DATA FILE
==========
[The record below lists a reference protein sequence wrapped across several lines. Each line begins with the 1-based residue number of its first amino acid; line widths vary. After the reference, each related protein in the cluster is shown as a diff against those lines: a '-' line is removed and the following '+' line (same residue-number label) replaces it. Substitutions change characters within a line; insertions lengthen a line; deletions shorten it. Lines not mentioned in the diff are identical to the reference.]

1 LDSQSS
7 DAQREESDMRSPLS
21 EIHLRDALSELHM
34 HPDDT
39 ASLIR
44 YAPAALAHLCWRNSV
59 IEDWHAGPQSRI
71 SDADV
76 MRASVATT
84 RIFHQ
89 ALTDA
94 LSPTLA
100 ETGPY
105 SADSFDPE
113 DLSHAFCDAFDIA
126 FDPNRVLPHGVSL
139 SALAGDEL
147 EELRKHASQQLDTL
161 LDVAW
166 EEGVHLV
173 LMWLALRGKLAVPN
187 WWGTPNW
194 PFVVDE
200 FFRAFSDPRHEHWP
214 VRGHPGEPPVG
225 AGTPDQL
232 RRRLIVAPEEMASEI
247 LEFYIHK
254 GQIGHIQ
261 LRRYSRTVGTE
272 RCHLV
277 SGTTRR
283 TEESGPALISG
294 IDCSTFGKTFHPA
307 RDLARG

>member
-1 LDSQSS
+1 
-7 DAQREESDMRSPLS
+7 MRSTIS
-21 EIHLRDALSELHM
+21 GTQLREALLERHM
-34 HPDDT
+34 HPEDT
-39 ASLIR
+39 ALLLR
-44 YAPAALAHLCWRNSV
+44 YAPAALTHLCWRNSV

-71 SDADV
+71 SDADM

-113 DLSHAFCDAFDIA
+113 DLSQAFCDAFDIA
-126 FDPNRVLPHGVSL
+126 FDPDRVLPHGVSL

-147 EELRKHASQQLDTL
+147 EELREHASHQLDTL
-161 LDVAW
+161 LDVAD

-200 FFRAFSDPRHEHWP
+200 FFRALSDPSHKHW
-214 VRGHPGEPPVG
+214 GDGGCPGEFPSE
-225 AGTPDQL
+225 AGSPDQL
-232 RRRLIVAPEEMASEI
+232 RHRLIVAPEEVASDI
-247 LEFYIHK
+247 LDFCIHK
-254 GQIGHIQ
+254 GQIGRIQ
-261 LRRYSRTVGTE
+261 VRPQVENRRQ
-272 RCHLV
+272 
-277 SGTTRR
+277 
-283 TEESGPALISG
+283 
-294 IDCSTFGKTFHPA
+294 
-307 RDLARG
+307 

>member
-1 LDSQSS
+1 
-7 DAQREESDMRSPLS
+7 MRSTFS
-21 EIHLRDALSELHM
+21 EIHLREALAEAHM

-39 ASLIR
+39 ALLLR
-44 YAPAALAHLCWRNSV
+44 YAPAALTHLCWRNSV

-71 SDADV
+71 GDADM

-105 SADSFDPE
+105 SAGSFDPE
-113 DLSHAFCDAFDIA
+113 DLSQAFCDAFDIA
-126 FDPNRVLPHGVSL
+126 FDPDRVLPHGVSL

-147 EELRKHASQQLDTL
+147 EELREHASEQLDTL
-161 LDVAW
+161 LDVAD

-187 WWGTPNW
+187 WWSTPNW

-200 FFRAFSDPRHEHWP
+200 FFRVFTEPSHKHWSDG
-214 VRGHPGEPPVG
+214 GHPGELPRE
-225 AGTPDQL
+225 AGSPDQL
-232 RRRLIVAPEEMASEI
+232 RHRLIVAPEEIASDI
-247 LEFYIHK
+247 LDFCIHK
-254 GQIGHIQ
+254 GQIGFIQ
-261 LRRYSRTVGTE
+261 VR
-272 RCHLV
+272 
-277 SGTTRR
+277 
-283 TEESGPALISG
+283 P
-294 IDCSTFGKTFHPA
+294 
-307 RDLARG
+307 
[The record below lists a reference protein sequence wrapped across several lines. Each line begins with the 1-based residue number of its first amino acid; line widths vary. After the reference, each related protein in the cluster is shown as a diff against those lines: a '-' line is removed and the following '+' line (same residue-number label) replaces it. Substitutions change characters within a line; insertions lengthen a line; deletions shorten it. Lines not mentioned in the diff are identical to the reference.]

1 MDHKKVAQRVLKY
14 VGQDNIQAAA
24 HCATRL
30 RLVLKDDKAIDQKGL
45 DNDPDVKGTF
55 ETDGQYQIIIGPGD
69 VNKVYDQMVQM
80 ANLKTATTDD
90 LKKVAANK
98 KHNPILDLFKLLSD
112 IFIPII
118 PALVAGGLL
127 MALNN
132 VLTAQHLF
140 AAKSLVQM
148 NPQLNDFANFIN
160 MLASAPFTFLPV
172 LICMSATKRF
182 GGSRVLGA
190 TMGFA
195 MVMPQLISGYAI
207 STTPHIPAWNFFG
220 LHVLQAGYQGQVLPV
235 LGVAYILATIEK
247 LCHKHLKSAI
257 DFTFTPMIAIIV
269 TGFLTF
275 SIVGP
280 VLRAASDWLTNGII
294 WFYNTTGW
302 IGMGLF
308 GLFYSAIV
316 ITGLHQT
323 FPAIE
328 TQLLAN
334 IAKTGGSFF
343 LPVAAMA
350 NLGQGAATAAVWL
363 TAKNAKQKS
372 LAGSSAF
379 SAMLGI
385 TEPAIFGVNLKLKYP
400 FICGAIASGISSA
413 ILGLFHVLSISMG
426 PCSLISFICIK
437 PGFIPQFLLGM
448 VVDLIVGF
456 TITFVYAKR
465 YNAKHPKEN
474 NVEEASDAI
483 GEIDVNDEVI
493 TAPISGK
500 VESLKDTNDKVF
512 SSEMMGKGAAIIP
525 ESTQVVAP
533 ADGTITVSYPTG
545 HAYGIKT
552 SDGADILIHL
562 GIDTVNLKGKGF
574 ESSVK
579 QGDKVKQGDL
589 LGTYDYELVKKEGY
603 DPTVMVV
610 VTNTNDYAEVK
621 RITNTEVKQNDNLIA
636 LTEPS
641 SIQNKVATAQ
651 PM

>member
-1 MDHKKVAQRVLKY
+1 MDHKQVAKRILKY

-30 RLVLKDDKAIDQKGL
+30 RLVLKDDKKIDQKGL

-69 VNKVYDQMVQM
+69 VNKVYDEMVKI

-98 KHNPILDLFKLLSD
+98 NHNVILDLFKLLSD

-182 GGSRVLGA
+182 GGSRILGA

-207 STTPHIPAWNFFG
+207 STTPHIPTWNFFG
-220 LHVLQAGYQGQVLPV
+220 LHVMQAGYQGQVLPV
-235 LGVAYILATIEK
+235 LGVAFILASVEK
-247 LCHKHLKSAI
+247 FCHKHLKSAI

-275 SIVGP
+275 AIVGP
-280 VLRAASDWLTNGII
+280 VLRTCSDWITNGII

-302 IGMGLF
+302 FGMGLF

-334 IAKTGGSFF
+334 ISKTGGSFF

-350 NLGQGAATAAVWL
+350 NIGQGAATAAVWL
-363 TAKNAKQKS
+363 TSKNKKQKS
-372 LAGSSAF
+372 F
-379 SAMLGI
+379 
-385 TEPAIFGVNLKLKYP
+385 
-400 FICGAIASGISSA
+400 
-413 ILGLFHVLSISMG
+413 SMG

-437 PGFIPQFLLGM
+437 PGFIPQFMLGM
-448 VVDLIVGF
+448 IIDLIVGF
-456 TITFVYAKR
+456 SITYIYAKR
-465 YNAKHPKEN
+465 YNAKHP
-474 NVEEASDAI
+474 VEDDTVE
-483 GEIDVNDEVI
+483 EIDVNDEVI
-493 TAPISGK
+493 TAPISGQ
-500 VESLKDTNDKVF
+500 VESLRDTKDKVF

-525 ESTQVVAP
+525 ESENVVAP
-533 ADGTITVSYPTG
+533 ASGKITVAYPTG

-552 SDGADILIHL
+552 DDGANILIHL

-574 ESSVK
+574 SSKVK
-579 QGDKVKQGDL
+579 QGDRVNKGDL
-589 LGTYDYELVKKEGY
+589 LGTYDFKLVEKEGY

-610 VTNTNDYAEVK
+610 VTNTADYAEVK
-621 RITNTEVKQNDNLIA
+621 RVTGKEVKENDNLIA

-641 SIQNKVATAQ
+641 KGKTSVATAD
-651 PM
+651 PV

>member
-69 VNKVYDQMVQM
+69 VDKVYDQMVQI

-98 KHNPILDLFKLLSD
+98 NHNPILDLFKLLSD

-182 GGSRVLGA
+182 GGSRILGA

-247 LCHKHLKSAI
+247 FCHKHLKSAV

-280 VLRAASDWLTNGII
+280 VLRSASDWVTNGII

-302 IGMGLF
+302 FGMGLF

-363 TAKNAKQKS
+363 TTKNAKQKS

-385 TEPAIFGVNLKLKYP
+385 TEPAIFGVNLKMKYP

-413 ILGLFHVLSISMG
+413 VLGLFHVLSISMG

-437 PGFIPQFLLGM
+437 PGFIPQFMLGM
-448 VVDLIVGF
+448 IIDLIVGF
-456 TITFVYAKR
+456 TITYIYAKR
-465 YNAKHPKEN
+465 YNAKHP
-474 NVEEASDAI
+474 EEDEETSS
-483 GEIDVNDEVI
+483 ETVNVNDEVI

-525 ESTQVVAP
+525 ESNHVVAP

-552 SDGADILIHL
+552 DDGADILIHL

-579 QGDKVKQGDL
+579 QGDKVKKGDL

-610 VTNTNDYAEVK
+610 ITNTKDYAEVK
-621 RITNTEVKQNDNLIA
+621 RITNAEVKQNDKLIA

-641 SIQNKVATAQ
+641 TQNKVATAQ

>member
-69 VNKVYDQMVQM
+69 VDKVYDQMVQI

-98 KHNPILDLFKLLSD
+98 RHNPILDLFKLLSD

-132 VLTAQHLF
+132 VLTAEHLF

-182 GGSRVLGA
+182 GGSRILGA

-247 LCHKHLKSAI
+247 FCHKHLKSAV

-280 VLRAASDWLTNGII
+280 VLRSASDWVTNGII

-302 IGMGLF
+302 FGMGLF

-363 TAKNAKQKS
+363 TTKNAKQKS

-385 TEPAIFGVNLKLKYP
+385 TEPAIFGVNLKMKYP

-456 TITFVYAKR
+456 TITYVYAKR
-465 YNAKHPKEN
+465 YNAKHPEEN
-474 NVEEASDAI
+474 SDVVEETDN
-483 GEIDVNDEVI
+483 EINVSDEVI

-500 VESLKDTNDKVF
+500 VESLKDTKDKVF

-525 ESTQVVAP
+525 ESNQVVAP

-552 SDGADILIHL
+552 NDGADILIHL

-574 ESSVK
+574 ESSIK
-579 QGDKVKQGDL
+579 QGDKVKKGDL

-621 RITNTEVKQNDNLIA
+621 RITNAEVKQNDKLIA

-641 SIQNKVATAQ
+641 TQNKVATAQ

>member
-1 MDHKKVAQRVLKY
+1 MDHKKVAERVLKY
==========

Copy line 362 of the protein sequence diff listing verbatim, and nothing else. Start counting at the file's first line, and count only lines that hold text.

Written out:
+641 TQNKVATAQ